George W. Bush's veteran portraits yearn for a return to innocence
JJ Charlesworth is an art critic and senior editor for ArtReview.
What is the difference between a war memorial and a tribute to warriors? Should we celebrate the lives of courageous people if it risks glorifying futile wars? And what, in the midst of all this, can paintings contribute?
This month, the Kennedy Center in Washington DC will exhibit art by 43rd US president, George W. Bush. Titled "Portraits of Courage" the show presents the former president's paintings of men and women who served in the US armed forces in the years following 9/11.
It was, of course, Bush who called for a "war on terror" before launching the invasions of Afghanistan and Iraq in 2001 and 2003, respectively. As of last year, almost 7,000 US troops had been killed in the two conflicts. Over 50,000 more were injured, often with life-changing consequences.
Bush's second term in office ended in 2009, and he took up painting early on in his retirement, essaying his interest in portraiture with his depictions of world leaders. He then turned to his attention to war veterans.
These newer portraits are thickly painted in the loose, vivid style Bush has developed since his early experiments with a more photorealistic technique. They were first shown at the George W. Bush Presidential Center in Dallas, Texas, in 2017. A book of the paintings, accompanied by the stories of the 98 men and women portrayed -- their injuries, recoveries and lives afterward -- became a New York Times bestseller.
If you wanted to put on an art-history hat, you might find echoes of the awkward, wonky figuration of American painter Alice Neel, or, in the portraits' often anti-naturalistic coloring, something of early European Expressionists such as Ludwig Kirchner or Oskar Kokoschka.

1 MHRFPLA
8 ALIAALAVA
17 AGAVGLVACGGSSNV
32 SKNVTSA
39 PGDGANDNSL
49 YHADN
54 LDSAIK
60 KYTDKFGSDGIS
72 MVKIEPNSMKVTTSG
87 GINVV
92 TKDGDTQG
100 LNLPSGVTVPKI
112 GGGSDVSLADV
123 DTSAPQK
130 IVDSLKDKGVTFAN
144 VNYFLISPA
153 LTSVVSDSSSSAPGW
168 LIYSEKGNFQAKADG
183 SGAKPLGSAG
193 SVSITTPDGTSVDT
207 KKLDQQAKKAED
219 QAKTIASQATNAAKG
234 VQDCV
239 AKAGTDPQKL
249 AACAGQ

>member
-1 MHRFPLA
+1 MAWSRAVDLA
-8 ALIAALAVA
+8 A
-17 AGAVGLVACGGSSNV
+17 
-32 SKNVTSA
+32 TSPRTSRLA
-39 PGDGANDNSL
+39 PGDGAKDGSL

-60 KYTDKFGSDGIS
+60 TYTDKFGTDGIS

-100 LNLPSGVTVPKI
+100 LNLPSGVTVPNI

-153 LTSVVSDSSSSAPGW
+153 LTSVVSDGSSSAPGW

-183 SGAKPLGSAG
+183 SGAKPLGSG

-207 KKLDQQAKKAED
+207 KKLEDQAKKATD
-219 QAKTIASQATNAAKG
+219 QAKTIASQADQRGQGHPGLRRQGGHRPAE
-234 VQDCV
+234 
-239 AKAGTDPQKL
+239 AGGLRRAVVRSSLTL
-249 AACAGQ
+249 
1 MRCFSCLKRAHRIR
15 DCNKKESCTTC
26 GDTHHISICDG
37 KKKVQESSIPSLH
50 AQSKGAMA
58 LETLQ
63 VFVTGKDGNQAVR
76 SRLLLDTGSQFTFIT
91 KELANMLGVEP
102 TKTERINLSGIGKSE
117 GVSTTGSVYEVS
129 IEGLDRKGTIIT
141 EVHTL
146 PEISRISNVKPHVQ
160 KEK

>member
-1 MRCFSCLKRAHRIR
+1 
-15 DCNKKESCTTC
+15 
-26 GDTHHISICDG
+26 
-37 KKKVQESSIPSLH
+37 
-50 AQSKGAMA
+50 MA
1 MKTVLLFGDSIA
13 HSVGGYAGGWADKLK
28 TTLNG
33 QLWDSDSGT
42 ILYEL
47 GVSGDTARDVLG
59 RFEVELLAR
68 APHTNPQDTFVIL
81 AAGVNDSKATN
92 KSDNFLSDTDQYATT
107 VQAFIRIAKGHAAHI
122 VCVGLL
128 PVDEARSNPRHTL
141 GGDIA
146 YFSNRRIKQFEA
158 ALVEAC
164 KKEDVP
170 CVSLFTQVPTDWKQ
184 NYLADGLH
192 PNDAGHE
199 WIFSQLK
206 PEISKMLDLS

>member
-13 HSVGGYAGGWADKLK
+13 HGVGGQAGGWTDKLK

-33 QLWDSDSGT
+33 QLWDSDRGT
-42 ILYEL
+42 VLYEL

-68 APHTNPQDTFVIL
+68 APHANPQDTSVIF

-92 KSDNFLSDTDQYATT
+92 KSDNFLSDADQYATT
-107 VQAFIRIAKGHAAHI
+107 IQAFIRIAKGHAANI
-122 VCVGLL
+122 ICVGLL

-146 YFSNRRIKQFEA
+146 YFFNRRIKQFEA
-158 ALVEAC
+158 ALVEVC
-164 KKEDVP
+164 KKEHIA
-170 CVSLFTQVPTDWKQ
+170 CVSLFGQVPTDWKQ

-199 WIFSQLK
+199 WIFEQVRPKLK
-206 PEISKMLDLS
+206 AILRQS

But these are passing, accidental associations.
Some critics, such as the New Yorker's Peter Schjeldahl, have described "Portraits of Courage" as an attempt at "atonement" -- the erstwhile commander-in-chief, humbly paying his respects to ordinary soldiers by immortalizing them in paint.
However in 2013, when asked about his recovering approval rating among Americans, Bush told CNN that "ultimately history will judge" his decisions. "And so I'm pretty comfortable with it," he continued. "I did what I did. I know the spirit in which I did it."
So perhaps "atonement," with its implication of admitted guilt, can't explain the tribute these paintings pay their subjects. Instead, the portraits, in their bright, shaky positivity, reflect a shift in what is being honored. Rather than paying tribute to sacrifice and courage on the battlefield (qualities these men and women undoubtedly possess), Bush's paintings extol the strength shown by his sitters to put their lives back together in the years that followed.
Bush's accounts of meeting veterans (through the initiatives of his organization, the George W. Bush Institute) often focus on their battles to overcome PTSD and addiction through therapy or sport, presaging their successful return to civilian life. Bush doesn't offer any evidence of their past status or rank. These are ordinary American men and women, now living ordinary lives, though they may bear the evidence of a prosthetic arm, leg or eye.